Lots to do, more to come, enjoy!

Thanks to Ben Jankewicz and Queen Quet!

Please keep buying FIRSTHAND copies of THE COOKING GENE from HarperCollins, Amazon and Barnes and Noble. Sales of firsthand retail copies fund culinary trips to West Africa for people who can’t afford to go on their own dime. So far sales of the Cooking Gene have sent five people to West Africa in two years!! When you buy firsthand it helps authors build the kind of self sufficiency where we can help others. I appreciate you!

Chicken Bone: In place of the zer’oa or lamb shankbone; represents traditional sacrifices and migration from oppression to opportunity during the Great Migration.

Charoset: traditionally fruit, nuts and wine, this is molasses and pecans representing the sugarcane that fueled the beginnings of slavery and the duality of our culture in exile. Though we were in bondage we found things here to help us cope and overcome.
Sweet Potato: in place of the karpas or spring vegetable, traditionally parsley or a potato. Symbolic of using the American environment to perpetuate West and Central African tradition.
Egg: or beitzah, symbol of overcoming oppression, the Supreme Being, spring and cycles of nature.
Collards: Maror, or bitter herbs, to symbolize both the bitterness of enslavement but also how we survived it.
Hot pepper: In place of horseradish or chazeret, a sharper variety of maror meant to give a sense of the sting of the lash. Also, a spice central to West and Central African foodways, proverbially associated with speaking the truth.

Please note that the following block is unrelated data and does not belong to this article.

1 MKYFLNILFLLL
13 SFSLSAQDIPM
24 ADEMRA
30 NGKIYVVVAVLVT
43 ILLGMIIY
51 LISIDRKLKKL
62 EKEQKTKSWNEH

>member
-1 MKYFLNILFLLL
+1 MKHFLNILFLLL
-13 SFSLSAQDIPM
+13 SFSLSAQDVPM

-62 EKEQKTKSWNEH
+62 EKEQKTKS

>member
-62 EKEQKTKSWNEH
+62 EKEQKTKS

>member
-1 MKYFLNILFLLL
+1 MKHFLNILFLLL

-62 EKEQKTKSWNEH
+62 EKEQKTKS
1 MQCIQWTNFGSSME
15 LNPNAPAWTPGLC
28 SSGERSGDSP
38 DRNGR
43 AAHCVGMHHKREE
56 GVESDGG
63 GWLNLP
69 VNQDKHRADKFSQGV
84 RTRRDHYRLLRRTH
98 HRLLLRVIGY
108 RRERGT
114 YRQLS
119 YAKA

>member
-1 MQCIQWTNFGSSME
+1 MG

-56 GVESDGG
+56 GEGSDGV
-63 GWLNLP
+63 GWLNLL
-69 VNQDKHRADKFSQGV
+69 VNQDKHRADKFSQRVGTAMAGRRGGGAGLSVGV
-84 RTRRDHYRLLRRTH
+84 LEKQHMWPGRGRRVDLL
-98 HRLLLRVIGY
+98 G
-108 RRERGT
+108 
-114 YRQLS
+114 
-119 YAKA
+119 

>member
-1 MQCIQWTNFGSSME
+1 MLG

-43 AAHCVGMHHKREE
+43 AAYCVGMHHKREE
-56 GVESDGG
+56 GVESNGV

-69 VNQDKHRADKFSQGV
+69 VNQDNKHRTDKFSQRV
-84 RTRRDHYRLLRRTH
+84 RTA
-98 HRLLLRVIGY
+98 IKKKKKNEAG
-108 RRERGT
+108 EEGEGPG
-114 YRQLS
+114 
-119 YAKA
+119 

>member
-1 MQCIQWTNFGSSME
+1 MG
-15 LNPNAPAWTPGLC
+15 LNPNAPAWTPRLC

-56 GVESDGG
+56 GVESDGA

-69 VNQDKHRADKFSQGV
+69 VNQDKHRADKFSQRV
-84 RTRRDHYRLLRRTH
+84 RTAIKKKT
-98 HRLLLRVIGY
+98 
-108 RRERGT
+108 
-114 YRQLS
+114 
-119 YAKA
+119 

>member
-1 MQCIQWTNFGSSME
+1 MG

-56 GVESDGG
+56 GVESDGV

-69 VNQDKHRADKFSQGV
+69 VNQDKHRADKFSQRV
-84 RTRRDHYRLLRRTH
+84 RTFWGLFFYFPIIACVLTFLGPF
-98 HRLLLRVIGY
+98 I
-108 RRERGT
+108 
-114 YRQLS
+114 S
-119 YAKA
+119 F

Hoecake or Ashcake: made of corn, the closest analogue to matzah, the flatbread of slavery and yet the first food in freedom. This corn cake simply prepared was the hardtack of enslavement in colonial and Antebellum America. (kitniyot is forbidden for strict Ashkenazi Jews, Matzah may be substituted.)
Orange: modern symbol for including those who are often excluded from the forefront of religious communities or spiritual practice, from women in leadership to sexual minorities to the poor or differently abled. The orange symbolizes the flavor and sweetness inclusion brings us all.

5 comments on “African American Seder Plate

  1. steam1912

    Wow! That seder plate is both beautiful and thought-provoking.

    Like

  2. That looks wonderful and interesting. Unfortunately, even with glasses I can’t read the labels. If it’s not too much trouble, could you please also include them as text for those of us with visual impairment or just senior eyes? Thank you.

    Like

  3. That looks wonderful and interesting. Unfortunately, even with glasses I can’t read the labels. If it’s not too much trouble, could you please also include them as text for those of us with visual impairment or just senior eyes? Thank you.

    Like

  4. Pingback: San Antonio City Council Reconsiders Chick-fil-A Ban in Airport - Eater

  5. Great post . !! Interesting .
    I am glad to know about american sedar plate.
    It was great to know such an information.
    Thanks for posting !!

    Like

Leave a Reply to mgw Cancel reply

Fill in your details below or click an icon to log in:

WordPress.com Logo

You are commenting using your WordPress.com account. Log Out /  Change )

Google photo

You are commenting using your Google account. Log Out /  Change )

Twitter picture

You are commenting using your Twitter account. Log Out /  Change )

Facebook photo

You are commenting using your Facebook account. Log Out /  Change )

Connecting to %s

%d bloggers like this: